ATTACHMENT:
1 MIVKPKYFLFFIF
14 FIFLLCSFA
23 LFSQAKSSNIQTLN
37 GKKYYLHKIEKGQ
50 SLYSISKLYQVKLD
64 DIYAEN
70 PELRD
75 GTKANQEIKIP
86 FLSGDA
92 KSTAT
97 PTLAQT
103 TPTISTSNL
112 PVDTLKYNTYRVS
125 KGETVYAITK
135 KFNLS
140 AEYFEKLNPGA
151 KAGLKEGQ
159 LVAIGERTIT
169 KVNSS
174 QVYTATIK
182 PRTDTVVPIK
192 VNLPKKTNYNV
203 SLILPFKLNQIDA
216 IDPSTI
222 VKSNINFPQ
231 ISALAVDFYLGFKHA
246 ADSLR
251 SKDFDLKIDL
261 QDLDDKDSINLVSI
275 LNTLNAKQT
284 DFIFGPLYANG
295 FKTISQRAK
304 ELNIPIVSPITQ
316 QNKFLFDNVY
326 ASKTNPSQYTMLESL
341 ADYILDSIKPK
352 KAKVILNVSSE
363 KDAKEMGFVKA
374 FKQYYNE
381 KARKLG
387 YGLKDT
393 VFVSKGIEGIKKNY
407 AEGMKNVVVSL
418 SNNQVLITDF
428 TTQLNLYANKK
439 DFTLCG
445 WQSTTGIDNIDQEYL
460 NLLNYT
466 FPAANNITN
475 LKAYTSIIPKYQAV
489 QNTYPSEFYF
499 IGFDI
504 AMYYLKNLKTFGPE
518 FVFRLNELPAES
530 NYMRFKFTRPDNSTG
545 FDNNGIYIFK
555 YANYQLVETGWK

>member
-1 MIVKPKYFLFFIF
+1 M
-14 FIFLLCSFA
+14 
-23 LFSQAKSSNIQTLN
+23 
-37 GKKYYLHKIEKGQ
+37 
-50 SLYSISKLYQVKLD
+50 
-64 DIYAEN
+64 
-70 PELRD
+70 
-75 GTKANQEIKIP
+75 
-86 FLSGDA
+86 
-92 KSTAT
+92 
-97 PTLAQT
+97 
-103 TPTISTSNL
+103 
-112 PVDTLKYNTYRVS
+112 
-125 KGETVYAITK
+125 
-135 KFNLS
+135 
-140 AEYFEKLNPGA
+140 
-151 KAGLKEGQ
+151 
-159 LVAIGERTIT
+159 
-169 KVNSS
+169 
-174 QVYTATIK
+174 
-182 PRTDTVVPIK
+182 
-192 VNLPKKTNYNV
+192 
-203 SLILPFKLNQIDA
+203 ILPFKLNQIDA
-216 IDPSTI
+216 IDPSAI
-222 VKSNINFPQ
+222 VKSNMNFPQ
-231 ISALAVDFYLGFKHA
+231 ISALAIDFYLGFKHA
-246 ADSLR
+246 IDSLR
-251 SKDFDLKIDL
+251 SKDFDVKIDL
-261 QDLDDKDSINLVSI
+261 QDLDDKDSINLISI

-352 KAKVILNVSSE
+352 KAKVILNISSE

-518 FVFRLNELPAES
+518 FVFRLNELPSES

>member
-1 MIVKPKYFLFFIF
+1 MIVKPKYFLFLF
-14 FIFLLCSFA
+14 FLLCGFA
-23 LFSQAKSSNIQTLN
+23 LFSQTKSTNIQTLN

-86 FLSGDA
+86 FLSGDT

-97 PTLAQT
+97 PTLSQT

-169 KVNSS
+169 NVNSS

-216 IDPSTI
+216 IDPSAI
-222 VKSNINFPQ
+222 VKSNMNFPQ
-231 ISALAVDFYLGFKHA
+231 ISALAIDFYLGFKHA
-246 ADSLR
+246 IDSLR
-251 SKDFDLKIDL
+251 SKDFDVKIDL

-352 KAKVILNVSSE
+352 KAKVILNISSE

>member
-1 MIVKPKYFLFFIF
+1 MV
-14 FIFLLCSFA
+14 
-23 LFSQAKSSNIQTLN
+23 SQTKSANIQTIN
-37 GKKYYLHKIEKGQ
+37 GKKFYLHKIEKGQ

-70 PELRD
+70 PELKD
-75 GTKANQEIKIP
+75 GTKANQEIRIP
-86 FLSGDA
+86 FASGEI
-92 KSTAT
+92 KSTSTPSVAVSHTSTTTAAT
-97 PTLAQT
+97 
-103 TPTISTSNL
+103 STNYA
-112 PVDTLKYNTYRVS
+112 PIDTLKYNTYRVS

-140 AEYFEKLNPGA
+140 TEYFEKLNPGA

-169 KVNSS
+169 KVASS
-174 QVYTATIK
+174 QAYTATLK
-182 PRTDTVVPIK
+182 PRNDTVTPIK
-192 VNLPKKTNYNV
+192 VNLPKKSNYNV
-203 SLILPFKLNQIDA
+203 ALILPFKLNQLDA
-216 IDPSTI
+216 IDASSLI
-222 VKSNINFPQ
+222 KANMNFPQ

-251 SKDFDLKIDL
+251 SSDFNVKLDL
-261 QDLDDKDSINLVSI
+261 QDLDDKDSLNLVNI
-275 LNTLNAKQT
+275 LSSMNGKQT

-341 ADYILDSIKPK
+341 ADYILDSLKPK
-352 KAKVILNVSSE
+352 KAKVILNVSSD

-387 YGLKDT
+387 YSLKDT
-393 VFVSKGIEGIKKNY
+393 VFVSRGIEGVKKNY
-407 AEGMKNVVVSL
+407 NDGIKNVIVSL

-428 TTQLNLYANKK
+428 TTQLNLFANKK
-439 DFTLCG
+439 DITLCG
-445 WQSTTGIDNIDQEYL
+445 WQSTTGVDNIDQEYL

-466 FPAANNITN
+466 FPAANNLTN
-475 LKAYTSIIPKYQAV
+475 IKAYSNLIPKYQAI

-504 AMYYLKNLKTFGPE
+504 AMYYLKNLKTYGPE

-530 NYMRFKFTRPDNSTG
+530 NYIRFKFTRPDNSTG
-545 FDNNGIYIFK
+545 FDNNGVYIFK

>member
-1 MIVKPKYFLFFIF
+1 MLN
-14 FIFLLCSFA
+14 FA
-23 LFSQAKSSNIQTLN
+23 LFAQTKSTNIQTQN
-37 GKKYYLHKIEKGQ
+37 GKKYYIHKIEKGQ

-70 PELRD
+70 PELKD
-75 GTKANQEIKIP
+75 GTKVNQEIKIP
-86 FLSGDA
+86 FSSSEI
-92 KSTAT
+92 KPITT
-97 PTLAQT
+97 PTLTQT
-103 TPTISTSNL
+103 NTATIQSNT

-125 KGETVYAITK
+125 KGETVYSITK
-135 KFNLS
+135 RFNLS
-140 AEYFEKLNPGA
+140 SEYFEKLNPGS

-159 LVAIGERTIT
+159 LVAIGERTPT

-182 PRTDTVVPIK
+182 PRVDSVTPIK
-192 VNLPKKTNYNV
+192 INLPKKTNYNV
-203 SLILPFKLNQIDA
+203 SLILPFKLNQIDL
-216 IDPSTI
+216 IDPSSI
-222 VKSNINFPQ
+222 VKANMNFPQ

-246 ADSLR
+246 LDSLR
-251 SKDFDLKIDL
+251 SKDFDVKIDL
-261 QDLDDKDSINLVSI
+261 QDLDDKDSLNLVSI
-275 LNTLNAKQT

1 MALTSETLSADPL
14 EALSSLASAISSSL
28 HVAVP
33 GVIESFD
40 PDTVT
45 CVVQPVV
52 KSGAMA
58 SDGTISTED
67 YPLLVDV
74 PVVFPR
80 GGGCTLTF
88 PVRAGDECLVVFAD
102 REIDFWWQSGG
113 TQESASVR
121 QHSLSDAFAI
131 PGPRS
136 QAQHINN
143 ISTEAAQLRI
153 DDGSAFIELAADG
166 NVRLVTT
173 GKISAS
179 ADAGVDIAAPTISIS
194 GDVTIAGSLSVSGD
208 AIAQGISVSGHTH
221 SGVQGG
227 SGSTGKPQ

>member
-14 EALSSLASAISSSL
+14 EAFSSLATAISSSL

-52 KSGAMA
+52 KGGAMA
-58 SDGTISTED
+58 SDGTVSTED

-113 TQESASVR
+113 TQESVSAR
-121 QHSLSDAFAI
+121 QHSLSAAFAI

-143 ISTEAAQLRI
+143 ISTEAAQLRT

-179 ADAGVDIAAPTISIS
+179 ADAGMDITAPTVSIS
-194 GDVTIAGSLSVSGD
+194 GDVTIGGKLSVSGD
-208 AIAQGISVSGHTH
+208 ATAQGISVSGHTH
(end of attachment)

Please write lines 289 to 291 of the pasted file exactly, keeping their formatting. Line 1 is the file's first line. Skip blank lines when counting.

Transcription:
>member
-14 EALSSLASAISSSL
+14 EAFSSLATAISSSL